|1981||The IBM personal computer (PC) is born; it contains a 4.7-MHz 8088 processor, 64 KB (kilobytes) of RAM (random access memory) and is equipped with a version of MS-DOS 1.0 (three files and some utilities). Available mass-storage devices include a 5.25-inch floppy drive and a cassette tape drive.|
|1982||Intel completes development of the 80286—a 16-bit processor with 150,000 transistors. |
MS-DOS 1.1 now supports double-sided floppy disks that hold 360 KB of data.
|1983||IBM introduces the XT computer with a 10-MB hard-disk drive. |
MS-DOS 2.0 arrives—it features a tree-like structure and native support for hard-disk drive operations.
|1984||The first computer with an 80286 chip—the IBM AT—enters the market. It is a 6-MHz machine with a 20-MB hard-disk drive and a high-density, 1.2-MB 5.25-inch floppy-disk drive.|
|1985||MS-DOS 3.2, which supports networks, is released.|
|1986||The first Intel 80386-based computer is introduced by Compaq; it features a 32-bit processor with expanded multitasking capability (even though no PC operating system yet fully supports the feature).|
|1987||MS-DOS 3.3 arrives, allowing use of 1.44-MB 3.5-inch floppy-disk drives and hard-disk drives larger than 32 MB.|
|1988||IBM introduces the PS/2 computer series. A complete departure from previous machines, its proprietary design does not support the hardware and software available on IBM PCs or clones. |
Microsoft (with the help of IBM) develops OS/2 (Operating System 2), which allows 32-bit operations, genuine multitasking, and full MS-DOS compatibility.
Microsoft releases MS-DOS 4.0.
|1989||Intel introduces the 80486 processor; it contains an on-board math coprocessor and an internal cache controller (offering 2.5 times the performance of a 386 processor with a supporting coprocessor).|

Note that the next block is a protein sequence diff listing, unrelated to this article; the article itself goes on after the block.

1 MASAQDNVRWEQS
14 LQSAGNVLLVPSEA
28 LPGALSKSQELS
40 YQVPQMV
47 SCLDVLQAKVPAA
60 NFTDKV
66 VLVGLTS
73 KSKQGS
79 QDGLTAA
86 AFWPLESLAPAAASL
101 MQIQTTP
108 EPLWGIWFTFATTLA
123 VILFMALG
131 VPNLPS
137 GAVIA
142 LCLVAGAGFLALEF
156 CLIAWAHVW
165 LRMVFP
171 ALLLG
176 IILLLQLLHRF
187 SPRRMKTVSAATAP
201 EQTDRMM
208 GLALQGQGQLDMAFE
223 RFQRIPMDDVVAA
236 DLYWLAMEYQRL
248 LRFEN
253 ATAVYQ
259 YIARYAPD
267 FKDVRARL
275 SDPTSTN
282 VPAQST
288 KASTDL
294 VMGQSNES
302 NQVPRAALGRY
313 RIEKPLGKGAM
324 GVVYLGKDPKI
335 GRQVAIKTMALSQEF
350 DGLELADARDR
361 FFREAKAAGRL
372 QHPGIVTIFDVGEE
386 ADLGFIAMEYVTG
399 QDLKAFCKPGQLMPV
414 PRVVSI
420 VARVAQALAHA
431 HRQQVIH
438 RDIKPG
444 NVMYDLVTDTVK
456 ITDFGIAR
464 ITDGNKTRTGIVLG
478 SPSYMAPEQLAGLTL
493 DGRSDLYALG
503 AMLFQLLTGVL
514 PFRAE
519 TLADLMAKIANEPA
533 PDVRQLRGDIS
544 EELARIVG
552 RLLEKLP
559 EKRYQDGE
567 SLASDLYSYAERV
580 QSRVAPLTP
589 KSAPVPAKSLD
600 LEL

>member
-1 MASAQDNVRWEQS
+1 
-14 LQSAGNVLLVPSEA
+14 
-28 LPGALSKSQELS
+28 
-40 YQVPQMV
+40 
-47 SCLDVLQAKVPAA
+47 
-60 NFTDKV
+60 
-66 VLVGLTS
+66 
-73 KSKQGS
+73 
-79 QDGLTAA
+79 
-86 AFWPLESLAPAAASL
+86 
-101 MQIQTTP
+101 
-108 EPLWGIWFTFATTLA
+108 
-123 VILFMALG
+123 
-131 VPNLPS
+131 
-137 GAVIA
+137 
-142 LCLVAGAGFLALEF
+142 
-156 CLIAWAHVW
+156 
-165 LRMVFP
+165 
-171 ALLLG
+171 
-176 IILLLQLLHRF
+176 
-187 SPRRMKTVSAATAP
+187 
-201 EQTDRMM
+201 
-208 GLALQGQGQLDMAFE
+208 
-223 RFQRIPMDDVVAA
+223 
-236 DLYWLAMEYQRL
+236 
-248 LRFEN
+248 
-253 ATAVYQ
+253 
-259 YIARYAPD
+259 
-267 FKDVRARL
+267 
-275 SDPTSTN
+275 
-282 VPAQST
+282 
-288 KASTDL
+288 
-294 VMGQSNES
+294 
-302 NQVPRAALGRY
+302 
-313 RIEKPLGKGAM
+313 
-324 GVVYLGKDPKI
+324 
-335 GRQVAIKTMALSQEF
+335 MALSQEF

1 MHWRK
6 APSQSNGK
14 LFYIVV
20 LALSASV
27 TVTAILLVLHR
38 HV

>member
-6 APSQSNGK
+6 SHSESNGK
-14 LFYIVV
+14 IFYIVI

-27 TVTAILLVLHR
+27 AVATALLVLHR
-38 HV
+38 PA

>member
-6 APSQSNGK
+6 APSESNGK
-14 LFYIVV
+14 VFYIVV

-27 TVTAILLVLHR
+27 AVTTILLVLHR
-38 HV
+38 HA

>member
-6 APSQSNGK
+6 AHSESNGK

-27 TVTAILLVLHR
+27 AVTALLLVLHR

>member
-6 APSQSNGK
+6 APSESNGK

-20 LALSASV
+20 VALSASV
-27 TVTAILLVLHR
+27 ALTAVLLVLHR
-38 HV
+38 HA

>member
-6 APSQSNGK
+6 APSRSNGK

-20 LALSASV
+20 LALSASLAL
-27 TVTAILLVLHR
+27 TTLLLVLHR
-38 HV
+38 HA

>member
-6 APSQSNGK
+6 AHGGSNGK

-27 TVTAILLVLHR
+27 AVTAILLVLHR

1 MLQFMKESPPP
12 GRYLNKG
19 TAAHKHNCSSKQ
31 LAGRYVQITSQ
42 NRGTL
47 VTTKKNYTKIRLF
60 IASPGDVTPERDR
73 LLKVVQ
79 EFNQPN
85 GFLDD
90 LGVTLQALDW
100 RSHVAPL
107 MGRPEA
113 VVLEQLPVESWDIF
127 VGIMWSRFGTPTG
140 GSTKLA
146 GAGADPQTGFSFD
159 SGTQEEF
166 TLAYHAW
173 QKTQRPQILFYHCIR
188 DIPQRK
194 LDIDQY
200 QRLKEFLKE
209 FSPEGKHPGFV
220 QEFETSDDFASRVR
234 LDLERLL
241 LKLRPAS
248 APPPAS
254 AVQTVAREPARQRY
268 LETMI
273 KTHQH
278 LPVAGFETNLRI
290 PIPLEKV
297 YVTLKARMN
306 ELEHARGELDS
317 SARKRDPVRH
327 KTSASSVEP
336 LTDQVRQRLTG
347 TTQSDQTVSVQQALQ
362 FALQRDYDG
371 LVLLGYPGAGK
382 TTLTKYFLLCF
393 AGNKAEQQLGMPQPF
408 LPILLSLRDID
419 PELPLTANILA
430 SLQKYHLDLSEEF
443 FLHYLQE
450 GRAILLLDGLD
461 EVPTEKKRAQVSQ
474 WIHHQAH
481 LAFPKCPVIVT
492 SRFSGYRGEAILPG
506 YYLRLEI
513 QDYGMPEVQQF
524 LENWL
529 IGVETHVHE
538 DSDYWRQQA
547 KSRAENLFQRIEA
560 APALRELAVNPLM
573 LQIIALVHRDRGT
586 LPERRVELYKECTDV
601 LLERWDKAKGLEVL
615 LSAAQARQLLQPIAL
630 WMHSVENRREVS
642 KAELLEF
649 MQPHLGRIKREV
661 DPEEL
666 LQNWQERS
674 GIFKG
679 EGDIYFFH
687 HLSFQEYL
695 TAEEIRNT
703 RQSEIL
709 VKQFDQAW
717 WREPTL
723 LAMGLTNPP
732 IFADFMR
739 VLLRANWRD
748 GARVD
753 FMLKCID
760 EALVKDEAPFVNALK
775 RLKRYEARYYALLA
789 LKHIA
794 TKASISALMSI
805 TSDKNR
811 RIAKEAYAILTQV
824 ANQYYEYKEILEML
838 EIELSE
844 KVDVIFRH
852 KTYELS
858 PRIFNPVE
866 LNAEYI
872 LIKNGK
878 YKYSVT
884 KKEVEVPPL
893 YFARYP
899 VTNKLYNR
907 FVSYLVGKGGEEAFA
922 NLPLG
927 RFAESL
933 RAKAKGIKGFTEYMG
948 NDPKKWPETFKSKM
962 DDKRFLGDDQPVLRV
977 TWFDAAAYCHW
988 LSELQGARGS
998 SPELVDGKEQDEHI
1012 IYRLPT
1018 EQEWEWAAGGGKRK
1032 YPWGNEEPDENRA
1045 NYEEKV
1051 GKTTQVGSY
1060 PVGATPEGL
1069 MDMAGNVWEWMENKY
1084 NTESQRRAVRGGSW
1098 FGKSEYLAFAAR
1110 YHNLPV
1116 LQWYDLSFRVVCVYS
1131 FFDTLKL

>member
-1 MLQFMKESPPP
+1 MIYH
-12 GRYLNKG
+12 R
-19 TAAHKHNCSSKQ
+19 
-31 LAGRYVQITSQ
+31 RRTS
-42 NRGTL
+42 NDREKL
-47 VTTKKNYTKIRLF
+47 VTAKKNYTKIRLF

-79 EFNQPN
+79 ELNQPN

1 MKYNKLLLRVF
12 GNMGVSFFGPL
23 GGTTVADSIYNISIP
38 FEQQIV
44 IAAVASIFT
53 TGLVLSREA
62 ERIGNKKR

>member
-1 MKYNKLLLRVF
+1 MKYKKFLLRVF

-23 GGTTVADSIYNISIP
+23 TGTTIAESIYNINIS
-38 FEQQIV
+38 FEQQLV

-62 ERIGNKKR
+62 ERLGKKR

|1991||MS-DOS 5.0 offers a significantly improved DOS shell.|
|1992||The Intel i586 processor, the first Pentium, is introduced, offering 2.5 times the performance of a 486. |
IBM expands OS/2, and Microsoft Windows is introduced.
|1993||MS-DOS 6.0 arrives. The term multimedia (the inclusion of CD-ROM drives, sound cards, speakers, and so forth, as standard equipment on new personal computers) comes into use.|
|1994||Intel delivers the first 100-MHz processor. COMPAQ Computer Corporation becomes the largest producer of computers.|
|1995||Windows 95, code-named Chicago, is introduced by Microsoft. It features 32-bit architecture. |
IBM has now shipped over one million OS/2 Warp software packages.
The Internet, having expanded far beyond its beginnings as a network serving government and university institutions, is now in everyday use by the rapidly growing population with access to a modem.
Computer prices drop as performance increases. IBM purchases Lotus (maker of the popular Lotus1-2-3 spreadsheet).
|1995 1996||Software manufacturers scramble to make their products compatible with Windows 95.|
|1997||Microprocessor speeds exceed the 200-MHz mark. Hard-disk drive and memory prices fall while basic system configuration sizes continue to increase. |
CD-ROM drives and Internet connections have become standard equipment for computers.
|1998||Personal computer performance continues to soar, and PC prices continue to fall. CPU speeds exceed 450 MHz, and motherboard bus speeds reach 100 MHz. |
Multimedia and Internet connections have become the de facto standard for new PCs.
Entry-level machines are priced near the $500 mark.
Universal Serial Bus (USB) is introduced.
Windows 98 becomes the standard operating system for most new personal computers.
|1999||Processors exceed 600 MHz. |
Microsoft readies Windows 2000 for release in February 2000, as Internet shopping doubles over the holiday season.
The following points summarize the main elements of this lesson: